Time Discounting and Economic Decision-making Among the Elderly
This paper evaluates the extent of heterogeneity in time discounting among elderly Americans, as well as its role in explaining older peoples’ key behaviors. We first show how older Americans evaluate simple (hypothetical) intertemporal choices in which payments now are compared with payments in the future. This adds to the literature on time horizon experiments by focusing on a nationally representative sample of persons age 70+. Using the indicators derived from this experiment, we show how differences in discounting patterns are associated with characteristics of particular importance in elderly populations, such as serious health and mental conditions. We then relate our discounting measure to key outcome variables including wealth, the timing of retirement, investments in health, and decisions about end of life care.
The research reported herein was performed pursuant to a grant from the U.S. Social Security Administration (SSA) funded as part of the Michigan Retirement Research Center. The authors also acknowledge support from the Pension Research Council/Boettner Center at the Wharton School of the University of Pennsylvania. They have also benefited from expert programming assistance of Yong Yu. Mitchell is a Trustee of the Wells Fargo Advantage Funds and has received research support from TIAA. This is part of the NBER Program on the Economics of Aging. Opinions and conclusions expressed herein are solely those of the authors and do not represent the opinions or policy of the SSA, any other agency of the Federal Government, the National Bureau of Economic Research, or any institution with which the authors are affiliated.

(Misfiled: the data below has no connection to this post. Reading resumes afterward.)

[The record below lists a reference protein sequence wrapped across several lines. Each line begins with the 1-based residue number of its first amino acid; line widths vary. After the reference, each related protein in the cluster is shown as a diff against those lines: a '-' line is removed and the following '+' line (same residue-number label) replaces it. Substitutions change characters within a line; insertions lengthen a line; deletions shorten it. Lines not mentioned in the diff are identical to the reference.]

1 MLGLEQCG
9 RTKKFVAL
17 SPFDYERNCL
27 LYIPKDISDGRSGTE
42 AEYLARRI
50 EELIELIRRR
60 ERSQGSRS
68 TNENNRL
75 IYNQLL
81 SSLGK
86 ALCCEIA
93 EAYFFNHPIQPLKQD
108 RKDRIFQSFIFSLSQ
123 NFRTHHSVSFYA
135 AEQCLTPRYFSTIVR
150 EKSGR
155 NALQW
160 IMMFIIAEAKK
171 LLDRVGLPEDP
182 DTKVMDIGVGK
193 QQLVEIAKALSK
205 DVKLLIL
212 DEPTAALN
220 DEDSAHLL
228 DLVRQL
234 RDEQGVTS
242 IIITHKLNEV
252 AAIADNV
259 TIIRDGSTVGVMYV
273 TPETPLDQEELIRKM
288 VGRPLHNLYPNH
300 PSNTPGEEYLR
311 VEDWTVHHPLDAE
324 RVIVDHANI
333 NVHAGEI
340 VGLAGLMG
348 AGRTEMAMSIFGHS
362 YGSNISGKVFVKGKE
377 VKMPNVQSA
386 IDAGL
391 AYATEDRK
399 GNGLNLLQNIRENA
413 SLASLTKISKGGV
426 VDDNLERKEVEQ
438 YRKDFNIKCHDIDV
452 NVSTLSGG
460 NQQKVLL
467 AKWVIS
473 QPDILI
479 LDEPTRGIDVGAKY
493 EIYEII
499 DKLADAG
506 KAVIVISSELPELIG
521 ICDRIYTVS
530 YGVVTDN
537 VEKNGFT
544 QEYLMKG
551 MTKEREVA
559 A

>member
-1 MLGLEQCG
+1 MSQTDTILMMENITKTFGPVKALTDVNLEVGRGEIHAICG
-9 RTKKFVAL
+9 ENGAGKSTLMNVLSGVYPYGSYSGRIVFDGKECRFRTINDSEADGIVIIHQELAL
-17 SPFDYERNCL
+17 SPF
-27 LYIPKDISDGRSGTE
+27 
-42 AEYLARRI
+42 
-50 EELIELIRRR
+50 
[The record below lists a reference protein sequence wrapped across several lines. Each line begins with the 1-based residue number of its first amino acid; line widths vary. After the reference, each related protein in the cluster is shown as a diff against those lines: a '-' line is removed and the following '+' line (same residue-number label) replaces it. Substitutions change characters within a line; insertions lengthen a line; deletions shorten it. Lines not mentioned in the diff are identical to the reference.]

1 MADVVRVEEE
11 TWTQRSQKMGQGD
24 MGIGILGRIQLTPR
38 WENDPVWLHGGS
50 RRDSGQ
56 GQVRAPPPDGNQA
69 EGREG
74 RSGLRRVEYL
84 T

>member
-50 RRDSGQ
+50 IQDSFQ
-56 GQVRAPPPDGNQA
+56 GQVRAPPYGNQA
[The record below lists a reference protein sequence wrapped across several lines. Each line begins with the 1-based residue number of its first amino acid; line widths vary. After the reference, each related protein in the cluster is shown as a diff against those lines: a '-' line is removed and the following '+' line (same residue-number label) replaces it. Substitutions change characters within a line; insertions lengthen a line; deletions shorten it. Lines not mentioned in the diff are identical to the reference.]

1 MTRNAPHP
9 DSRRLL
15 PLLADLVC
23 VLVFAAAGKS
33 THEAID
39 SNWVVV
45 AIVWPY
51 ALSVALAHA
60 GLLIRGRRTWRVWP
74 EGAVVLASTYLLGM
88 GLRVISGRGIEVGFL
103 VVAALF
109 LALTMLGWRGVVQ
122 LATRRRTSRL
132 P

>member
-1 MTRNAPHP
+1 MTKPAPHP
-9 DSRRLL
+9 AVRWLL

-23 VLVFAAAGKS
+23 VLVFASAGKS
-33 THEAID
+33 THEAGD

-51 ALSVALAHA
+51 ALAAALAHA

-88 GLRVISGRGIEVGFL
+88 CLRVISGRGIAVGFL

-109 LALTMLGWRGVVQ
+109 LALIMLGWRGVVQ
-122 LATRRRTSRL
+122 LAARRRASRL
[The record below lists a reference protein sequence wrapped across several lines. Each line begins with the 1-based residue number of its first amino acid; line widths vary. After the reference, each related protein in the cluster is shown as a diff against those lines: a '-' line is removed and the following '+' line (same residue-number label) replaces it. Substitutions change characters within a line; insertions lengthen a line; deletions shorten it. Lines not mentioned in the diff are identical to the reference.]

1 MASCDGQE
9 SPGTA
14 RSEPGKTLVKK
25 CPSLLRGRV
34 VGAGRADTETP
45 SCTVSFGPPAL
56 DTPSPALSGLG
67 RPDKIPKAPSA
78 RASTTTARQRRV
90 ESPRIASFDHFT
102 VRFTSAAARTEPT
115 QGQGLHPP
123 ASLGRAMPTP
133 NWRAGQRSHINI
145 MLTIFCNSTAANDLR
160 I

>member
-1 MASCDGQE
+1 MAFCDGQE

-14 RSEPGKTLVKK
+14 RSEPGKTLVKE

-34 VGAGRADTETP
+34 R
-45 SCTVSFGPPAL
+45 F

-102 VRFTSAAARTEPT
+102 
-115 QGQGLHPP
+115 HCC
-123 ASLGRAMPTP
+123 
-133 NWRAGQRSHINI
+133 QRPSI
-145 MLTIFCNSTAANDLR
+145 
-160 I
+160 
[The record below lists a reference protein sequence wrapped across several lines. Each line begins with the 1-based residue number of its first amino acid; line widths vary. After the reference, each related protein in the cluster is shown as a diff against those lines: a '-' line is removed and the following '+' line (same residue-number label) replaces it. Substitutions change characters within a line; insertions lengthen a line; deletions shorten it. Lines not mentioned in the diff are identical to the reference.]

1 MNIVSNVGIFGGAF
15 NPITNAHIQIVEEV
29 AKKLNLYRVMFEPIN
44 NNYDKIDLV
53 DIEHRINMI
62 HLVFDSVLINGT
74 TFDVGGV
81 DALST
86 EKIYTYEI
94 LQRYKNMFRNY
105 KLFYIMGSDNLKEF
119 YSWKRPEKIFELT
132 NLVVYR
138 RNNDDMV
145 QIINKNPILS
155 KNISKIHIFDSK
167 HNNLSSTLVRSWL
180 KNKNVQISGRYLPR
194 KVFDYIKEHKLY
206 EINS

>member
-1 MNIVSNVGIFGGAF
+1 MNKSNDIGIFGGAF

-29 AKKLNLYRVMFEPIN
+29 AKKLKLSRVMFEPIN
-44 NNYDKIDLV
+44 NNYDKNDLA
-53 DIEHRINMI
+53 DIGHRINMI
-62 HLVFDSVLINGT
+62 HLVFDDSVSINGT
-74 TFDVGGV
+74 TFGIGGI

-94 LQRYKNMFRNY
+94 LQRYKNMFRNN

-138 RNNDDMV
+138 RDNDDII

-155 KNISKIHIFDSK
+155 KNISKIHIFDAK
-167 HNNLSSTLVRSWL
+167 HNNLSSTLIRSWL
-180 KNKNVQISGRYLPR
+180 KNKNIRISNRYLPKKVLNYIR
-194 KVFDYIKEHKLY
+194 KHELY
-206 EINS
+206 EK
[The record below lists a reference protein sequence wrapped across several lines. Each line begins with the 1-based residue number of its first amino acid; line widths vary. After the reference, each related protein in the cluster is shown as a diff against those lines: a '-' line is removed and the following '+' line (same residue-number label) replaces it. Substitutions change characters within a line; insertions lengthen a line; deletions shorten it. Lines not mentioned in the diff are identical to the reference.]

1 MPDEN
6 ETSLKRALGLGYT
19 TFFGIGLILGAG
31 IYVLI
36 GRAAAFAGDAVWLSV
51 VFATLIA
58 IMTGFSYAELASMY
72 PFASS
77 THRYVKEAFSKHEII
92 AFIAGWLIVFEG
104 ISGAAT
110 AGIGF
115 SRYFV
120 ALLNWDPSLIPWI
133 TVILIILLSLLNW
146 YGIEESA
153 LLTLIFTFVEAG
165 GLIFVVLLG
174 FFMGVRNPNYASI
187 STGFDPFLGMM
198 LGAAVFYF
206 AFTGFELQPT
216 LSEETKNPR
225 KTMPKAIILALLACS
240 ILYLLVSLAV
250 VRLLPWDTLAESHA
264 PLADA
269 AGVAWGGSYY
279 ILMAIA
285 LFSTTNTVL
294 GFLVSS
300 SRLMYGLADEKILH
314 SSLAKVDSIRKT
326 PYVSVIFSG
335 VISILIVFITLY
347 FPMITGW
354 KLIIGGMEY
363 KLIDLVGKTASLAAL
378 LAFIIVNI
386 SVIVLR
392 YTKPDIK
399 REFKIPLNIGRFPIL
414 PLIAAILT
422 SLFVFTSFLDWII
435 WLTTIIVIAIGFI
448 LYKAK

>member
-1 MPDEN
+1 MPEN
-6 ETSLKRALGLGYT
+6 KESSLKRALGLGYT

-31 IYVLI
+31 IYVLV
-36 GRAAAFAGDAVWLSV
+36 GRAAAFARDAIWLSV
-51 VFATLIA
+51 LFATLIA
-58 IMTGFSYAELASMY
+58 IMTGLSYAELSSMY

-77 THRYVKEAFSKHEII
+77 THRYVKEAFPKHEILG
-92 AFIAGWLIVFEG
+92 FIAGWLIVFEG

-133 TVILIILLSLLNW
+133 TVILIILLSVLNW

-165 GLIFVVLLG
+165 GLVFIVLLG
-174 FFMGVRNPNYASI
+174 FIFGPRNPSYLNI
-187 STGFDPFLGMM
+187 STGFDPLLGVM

Olivia S. Mitchell
Mitchell serves as an Independent Trustee for the Wells Fargo Advantage Funds and has received more than $10,000 from the TIAA-CREF Institute for research on retirement security.